Okay, so I'm half a century late on this, but it's been bugging me: did JFK own a globe?


This is the first xkcd comic featuring John F. Kennedy.

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OF COURSE! A Penis-Shaped Obelisk on Mars! And it's got to be big enough to been seen with an ordinary backyard telescope.-- 00:31, 20 March 2013 (UTC)

And, yes, I imagine it would be hard. 23:17, 4 May 2013 (UTC)
"Hard" .... *facepalm*. 14:37, 9 October 2014 (UTC)

Woah, woah, no cloned velociraptors in spaaace. Not on my watch. BruceJohnJennerLawso (talk) 05:25, 13 November 2013 (UTC)

However, leave off Latin America and the rest seem to be pretty much in the hemisphere centered at the Persian Ocean.-- 07:14, 27 May 2014 (UTC)

I was under the impression that latin America did not include south America, just the part of north America south of the USA. 02:20, 19 June 2014 (UTC)

That's called Mexico. Seriously, that's the only country south of the U.S. in North America. Beyond that is central America, although some people do, in fact, define Central America as part of North America. Weirdly, it seems people only think of Central America as part of North America when specifically talking about Central America, and when discussing North America, Central America is not part of it. This is also reflected in search results. 13:58, 30 March 2022 (UTC)

Randall lacks to take in account the USA-centric view of the USA. If you define "south" as "more south than the USA", the speech sounds legit (especially if you subtract the Soviet Union from Asia - surely the enemy but not the "battlefield" Kennedy talked about). 12:12, 20 October 2014 (UTC)

Ah I see, so the USA-centric view puts the equator as the southern border of USA to Mexico... So pretty much everything is the southern Hemisphere then! Makes sense! Lol. 00:46, 13 December 2014 (UTC)
The thing is, JFK did say 'southern half' and not 'southern area'. I understand your argument, but half is half, no matter your perspective. In Australia, 'southern half of the globe' doesn't mean 'Antarctica'. 09:23, 13 December 2015 (UTC)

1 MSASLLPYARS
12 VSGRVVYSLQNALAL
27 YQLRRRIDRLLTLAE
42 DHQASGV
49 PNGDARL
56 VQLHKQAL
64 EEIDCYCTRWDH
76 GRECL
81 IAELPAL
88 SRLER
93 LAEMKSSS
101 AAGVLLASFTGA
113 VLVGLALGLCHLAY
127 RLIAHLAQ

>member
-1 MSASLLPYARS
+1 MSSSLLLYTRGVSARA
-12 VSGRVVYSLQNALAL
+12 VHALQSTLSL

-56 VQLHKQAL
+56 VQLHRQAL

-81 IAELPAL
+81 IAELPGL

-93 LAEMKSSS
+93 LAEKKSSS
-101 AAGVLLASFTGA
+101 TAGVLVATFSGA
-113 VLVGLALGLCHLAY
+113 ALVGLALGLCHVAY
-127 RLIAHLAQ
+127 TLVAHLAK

But since he was talking about land, what if you look at the southern 50% of land mass only - a line that would be much higher north, as most of the land on earth is above the equator. And then if you generously interpret his statement as meaning "only those parts of those continents that are below that line", it actually kind of works. 15:36, 31 May 2022 (UTC)

The title text in the first illustration for http://what-if.xkcd.com/124/ also references the Kennedy Rice speech. 10:34, 6 February 2015 (UTC)

Look. Kennedy was zoned out on painkillers most of the time. He didn't know what he was saying and probably didn't care. The praise lavished on his Presidency is mostly hype. Jakee308 (talk) 02:50, 10 June 2015 (UTC)

Is it possible that the dash in Kennedy's quote should be a comma? In which case he was saying the battlefield is everywhere except US, Canada, and Europe? 07:52, 6 August 2015 (UTC)

See xkcdsw. 06:14, 18 August 2015 (UTC)

Also: Asia, Africa AND the middle east? I always was under the impression, that the middle east is located on these continents. This can only mean, that he explicitely wants to include western Turkey to the list. --Lupo (talk) 07:01, 27 March 2020 (UTC)

I just always thought JFK played a lot of a certain game which came out in 1959: https://imgur.com/xaywAVB. As you can see, in the "southern half" - below the fold - are (1) a good bit of Asia, including Vietnam, (2) almost all of Latin America, (3) ALL of Africa, and (4) the Middle East. (Also, Spain and Portugal, southern France, and most of Italy and Greece.) Mathmannix (talk) 17:51, 23 July 2020 (UTC)